A microfluidic Coriolis mass flow sensor is discussed. The micromachined flow sensors are made using silicon tubes bonded onto a metalized glass substrate. True mass flow rates with better than +/- 0.5% accuracy were measured between 1 g/hr to 500 g/hr. The sensor also provides a temperature and density output. The sensor output was resistant to pressure, temperature, vibration fluid density and viscosity. Unlike conventional steel Coriolis mass flow meters, MEMS-based sensors are immune to external vibration. Applications for these low flow rate devices includes, chemical mixing, additives, biotechnology, chromatography, pharmaceutical development and other areas where extremely small volumes of liquids are mixed, studied or metered and where shock and vibration are encountered.
The majority of MEMS-based flow sensors employ volumetric flow measurement methods such as thermal hot wire sensors [1,2]. The advantages of a Coriolis mass flow sensor [3-9) over other methods include the ability to measure true mass flow regardless of the fluid going through the resonating tube. Coriolis mass flow technology also provides a fluid density output which can be used for fluid identification, concentration measurement and quality monitoring. Conventional Coriolis mass flow sensors [8,9) have been commercially available for over 30 years. These flow meters generally employ large diameter stainless steel tubes. Unlike steel tube meters which are fabricated one at a time, MEMSbased sensors [3-7] employ wafer fabrication enables hundreds of micromachined silicon Coriolis mass flow tubes and even assembled subsystems to be produced with one wafer stack. This batch fabrication method reduces the manufacturing costs enabling a wider use of Coriolis mass flow technology.
The basic function of an ideal resonating Coriolis mass flow sensor can be expressed by the following equations. The mass flow rate q is given by:
q = Ks9/(4wLr)
Where, Ks angular spring constant of the flow tube, 9 is the twisting angle of the tube, w is the resonance frequency, L is the length of the tube and r is the radius of the U-bend of the tube. Therefore, the mass flow rate is directly proportional to the twisting angle and inversely proportional to the resonance frequency. The density of a liquid p is given by the expression:
p = 1/V [(K8/4n2f2) -m1]
where V is the internal volume of the resonant tube, m1 is tube mass, Ks is the spring constant of the tube and f is the resonance frequency of the tube. As can be seen by the expression above, the density is inversely proportional to the square of the resonance frequency.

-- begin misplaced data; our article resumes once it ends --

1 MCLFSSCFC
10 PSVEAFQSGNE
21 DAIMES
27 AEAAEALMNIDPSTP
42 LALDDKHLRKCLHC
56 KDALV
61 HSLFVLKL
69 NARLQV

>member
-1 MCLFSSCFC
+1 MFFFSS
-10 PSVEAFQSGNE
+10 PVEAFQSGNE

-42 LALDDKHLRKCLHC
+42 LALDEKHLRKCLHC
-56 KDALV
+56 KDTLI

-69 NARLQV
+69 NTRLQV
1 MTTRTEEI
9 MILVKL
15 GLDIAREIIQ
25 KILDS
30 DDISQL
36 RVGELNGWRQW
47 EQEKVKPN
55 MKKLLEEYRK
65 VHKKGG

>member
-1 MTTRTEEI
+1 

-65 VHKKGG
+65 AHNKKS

Any process requiring the metering or mixing of small amounts of liquids or gases such as semiconductor doping, leak detection, cleaning chemicals, additives, pharmaceutical formulation, fragrance and flavor additions can benefit from this technology. Precise mixing requires the measurement of true mass flow, not an estimate based on a volumetric measurement. The performance of a MEMS-based Coriolis mass flow sensor, designed for industrial applications will be covered in this paper.
Micromachined Coriolis Mass Flow Sensor Fabrication
Micromachined or microfluidic Coriolis mass flow sensors have been developed in the last decade [3-7]. Coriolis mass flow sensors offer advantages over hotwire and pressure-based flow sensors such as measuring true mass flow regardless of fluid, providing a density and temperature output and not heating the fluid under test.
Enoksson et al.  at the Swedish Royal Institute of Technology, conducted research into fabricating a micromachined Coriolis mass flow sensor using a wet etched silicon tube formation process, which was anodically bonded to glass. The silicon tubing was hexagonal in cross-sectional shape with a 1mm outer diameter. The tube itself was driven into resonance electrostatically by an external electrode 30 microns from the tube and had a resonant frequency of9.4- 9.9KHz. An excitation voltage of lOOV was applied to the structure. The tube motion was sensed optically by focusing a laser on the loop shaped portion of the tube. The reflected beam was detected using a two dimensional high-linearity position detector. This silicon chip was attached to a brass package which had metal tubing attached for the fluidic interface. The optical sensing apparatus was external to the brass package. Flow rates down to 360 g/hr of water flow were measured, with good bi-directional linearity being obtained for both water and methanol.
More recently another academic group at the University ofTwente made a MEMS-based Coriolis mass flow tube using very thin (1.2um) CVD silicon nitride walls . This sensor was capable of measuring flow and density of liquids and gases. It resonated at 2 -3 KHz and used a laser reflectance to make flow sense measurements on the dielectric tubes.
Integrated Sensing Systems, Inc. (ISS) published it first paper in 2001 on a micromachined Coriolis mass flow sensor . The microfluidic flow sensor, which is covered in this paper, employed a plasma etched defined silicon tube, mounted to a metalized glass substrate with a very narrow capacitive gap [5,6]. To date, published work on MEMS Coriolis mass flow studies [3,4],  entailed the development of an R&D micromachined chip only, and employed a laboratory vacuum chamber and instrumentation to both enable and sense resonance. Further work was needed to transform this technology into an industrial product.
At the core of the MEMS flow sensor covered in this paper is a resonating silicon microtube, shown in Fig. 1. To begin the tube fabrication process the inner channel is plasma etched into a silicon wafer. Another silicon wafer is fusion bonded onto this. This bonding step forms the tube channel. The outer shape of the tube is next defined using photo lithography and plasma etching. This silicon tube slice is then anodically bonded to a metalized glass wafer. Plasma etching sets the tube wall thickness, so high pressure, thick walled flow sensors can be fabricated with this process. The glass wafer has holes drilled into it that will be the fluid inlet and outlet to the resonating tube. The glass wafer also is etched prior to metal deposition and patterning such that a gap is formed between the silicon tube and the metal capacitive electrodes present on the glass surface. The metal electrodes will electrostatically drive the silicon tube into resonance and capacitively sense the frequency and twist motion of the tube. The metal layer also forms the thin film temperature sensor and bond pads. The flow sensor microstructure now is in the form shown in Fig. 1.